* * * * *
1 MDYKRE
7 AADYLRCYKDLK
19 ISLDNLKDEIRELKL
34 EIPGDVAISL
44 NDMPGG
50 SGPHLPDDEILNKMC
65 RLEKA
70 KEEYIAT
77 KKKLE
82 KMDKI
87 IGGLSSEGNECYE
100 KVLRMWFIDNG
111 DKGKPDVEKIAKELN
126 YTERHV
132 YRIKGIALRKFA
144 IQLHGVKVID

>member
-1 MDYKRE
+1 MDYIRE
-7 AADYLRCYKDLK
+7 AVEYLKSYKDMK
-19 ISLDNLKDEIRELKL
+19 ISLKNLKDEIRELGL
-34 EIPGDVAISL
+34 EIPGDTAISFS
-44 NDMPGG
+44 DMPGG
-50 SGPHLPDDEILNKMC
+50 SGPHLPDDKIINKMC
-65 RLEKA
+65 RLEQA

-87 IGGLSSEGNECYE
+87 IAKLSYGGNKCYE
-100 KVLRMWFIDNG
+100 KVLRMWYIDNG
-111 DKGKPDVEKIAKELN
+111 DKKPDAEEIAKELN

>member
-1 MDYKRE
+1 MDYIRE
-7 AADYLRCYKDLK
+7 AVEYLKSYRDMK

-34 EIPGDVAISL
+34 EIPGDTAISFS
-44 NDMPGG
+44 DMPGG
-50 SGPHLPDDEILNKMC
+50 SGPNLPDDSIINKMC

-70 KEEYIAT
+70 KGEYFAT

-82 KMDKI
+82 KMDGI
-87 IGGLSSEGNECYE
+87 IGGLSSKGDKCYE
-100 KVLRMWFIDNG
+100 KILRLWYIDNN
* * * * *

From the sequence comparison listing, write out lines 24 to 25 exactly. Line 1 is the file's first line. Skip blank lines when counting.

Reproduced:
-34 EIPGDVAISL
+34 EIPGDTAISFS